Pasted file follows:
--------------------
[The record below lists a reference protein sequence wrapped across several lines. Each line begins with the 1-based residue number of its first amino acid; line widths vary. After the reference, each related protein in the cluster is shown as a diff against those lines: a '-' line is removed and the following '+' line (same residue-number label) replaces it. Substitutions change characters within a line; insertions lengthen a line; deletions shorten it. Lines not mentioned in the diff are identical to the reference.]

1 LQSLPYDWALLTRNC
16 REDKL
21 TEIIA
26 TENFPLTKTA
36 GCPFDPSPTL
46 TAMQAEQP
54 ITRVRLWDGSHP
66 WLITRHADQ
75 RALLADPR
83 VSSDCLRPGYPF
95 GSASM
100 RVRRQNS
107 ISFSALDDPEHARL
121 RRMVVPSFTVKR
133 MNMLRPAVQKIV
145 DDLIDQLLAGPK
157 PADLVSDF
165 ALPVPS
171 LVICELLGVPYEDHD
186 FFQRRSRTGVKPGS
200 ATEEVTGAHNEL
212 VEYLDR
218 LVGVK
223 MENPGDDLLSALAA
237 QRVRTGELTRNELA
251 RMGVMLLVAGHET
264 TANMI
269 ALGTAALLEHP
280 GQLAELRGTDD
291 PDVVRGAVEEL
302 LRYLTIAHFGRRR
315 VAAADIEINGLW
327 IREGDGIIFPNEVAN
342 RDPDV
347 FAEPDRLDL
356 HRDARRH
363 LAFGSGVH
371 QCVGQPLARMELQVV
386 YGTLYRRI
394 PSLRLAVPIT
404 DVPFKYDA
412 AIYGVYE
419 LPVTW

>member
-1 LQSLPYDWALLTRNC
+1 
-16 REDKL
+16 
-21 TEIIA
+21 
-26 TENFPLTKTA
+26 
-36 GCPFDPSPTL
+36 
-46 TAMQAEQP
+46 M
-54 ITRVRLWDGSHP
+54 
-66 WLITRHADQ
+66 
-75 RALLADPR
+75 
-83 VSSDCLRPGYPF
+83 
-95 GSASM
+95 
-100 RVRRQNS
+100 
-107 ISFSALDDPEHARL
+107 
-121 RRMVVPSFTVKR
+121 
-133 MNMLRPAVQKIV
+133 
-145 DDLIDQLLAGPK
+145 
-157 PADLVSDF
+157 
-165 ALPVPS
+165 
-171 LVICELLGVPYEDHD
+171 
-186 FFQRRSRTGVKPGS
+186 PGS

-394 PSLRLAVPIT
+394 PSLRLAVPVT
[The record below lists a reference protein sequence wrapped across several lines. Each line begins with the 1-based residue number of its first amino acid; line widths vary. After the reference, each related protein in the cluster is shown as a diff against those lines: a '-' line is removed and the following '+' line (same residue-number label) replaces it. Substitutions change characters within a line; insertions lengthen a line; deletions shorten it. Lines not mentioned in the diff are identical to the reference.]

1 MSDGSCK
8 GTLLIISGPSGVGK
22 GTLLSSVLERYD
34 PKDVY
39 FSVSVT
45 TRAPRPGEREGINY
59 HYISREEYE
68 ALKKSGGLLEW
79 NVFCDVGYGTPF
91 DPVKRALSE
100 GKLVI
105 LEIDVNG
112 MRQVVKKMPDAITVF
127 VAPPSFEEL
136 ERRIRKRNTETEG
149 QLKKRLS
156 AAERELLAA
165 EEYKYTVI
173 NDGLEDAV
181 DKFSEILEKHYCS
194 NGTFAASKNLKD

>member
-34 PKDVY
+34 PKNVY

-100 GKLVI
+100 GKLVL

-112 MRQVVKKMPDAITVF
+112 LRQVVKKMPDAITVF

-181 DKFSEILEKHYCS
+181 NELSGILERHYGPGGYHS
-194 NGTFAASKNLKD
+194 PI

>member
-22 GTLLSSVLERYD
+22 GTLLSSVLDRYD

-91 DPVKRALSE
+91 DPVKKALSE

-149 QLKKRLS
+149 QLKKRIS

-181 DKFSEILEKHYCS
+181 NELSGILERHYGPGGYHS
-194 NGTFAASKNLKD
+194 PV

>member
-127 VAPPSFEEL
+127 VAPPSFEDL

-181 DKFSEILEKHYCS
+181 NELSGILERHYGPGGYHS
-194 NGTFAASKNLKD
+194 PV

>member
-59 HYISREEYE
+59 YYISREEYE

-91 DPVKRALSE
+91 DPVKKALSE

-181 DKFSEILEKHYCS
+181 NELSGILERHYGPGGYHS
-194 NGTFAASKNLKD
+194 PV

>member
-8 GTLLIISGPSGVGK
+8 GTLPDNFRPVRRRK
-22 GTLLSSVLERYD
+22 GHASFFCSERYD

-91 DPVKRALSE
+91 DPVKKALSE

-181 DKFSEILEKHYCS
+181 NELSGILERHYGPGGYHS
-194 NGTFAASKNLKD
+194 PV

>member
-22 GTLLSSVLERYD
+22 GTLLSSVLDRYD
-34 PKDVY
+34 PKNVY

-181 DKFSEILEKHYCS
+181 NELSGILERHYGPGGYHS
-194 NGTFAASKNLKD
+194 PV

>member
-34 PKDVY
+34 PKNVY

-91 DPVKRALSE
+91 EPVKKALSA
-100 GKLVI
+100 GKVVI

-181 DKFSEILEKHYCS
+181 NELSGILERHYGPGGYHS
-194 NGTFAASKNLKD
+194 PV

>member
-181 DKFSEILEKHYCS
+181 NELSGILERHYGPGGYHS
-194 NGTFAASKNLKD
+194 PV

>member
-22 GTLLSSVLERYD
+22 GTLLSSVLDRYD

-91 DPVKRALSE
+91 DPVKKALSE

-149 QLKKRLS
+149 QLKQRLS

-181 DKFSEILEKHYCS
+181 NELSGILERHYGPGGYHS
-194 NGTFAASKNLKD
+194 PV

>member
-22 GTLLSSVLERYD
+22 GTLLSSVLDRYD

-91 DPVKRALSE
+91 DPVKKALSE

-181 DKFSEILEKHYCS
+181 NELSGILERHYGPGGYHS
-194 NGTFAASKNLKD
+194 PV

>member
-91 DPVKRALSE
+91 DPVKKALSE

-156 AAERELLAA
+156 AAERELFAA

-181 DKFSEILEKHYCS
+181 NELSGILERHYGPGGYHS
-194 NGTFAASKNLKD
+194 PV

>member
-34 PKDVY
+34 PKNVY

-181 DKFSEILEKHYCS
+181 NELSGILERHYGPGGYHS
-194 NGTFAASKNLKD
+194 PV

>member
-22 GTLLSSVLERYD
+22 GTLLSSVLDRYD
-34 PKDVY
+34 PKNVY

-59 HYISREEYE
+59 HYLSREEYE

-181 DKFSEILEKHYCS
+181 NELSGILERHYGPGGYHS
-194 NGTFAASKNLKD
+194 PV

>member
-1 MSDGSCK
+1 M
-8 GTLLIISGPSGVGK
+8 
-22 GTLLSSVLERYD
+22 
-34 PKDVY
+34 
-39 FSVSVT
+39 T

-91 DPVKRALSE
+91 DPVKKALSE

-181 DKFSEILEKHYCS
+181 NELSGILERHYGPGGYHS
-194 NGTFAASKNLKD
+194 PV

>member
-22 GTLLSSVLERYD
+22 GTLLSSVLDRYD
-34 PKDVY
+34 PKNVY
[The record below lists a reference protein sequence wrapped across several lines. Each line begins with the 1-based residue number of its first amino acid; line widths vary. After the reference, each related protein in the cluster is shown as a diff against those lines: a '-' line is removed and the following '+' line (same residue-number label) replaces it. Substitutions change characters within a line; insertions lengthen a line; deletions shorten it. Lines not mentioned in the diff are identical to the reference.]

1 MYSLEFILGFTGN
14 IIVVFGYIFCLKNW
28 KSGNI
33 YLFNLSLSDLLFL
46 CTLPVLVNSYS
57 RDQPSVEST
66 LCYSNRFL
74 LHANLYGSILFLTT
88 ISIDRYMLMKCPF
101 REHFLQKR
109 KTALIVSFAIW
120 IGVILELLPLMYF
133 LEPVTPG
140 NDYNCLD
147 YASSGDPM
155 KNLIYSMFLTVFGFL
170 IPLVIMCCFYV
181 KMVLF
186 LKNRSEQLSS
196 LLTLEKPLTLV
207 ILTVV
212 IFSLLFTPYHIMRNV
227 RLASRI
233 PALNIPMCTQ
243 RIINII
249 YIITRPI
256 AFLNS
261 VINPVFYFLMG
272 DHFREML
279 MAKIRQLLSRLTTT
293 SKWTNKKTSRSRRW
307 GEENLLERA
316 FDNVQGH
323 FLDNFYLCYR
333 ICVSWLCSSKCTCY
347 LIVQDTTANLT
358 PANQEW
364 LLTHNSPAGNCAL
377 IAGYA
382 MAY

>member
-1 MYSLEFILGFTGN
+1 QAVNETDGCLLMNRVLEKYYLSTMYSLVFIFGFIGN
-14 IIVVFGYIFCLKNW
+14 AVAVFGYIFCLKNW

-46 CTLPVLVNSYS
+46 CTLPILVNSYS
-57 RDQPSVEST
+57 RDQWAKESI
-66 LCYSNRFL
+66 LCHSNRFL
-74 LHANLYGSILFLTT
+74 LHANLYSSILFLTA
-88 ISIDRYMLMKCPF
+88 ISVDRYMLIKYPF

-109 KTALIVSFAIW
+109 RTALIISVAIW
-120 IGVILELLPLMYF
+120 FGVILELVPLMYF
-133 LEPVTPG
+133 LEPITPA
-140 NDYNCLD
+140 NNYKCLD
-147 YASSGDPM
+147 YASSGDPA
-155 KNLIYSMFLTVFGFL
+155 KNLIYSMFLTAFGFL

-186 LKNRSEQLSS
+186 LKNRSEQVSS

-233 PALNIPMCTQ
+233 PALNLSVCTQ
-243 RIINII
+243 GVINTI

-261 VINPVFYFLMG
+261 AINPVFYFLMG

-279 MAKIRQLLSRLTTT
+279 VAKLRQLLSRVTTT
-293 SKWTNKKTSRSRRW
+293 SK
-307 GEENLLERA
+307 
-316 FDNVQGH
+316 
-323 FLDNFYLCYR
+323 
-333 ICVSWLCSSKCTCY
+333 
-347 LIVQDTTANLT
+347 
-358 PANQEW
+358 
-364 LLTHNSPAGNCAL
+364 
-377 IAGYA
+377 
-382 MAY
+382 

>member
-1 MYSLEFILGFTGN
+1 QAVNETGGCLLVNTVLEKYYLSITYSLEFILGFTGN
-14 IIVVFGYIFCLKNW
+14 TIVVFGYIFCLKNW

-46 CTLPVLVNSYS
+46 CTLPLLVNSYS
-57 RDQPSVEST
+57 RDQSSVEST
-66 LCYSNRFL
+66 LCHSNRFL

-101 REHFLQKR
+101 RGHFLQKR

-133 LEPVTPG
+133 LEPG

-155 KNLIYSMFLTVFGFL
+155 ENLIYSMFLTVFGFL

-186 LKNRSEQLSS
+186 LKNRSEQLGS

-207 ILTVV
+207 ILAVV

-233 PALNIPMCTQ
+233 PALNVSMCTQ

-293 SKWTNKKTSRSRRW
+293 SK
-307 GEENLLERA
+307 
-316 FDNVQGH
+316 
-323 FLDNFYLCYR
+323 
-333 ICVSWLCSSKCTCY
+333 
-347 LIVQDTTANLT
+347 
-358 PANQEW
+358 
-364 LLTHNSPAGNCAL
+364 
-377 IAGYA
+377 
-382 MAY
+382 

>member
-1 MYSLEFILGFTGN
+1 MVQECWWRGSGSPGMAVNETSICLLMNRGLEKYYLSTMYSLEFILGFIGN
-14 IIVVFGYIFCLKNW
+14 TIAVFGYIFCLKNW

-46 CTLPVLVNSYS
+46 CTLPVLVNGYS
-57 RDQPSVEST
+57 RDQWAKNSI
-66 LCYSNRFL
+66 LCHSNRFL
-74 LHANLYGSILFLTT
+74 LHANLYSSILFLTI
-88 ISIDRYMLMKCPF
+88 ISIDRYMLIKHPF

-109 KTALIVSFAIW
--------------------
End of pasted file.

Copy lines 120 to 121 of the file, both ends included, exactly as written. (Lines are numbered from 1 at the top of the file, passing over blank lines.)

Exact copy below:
+194 PI

>member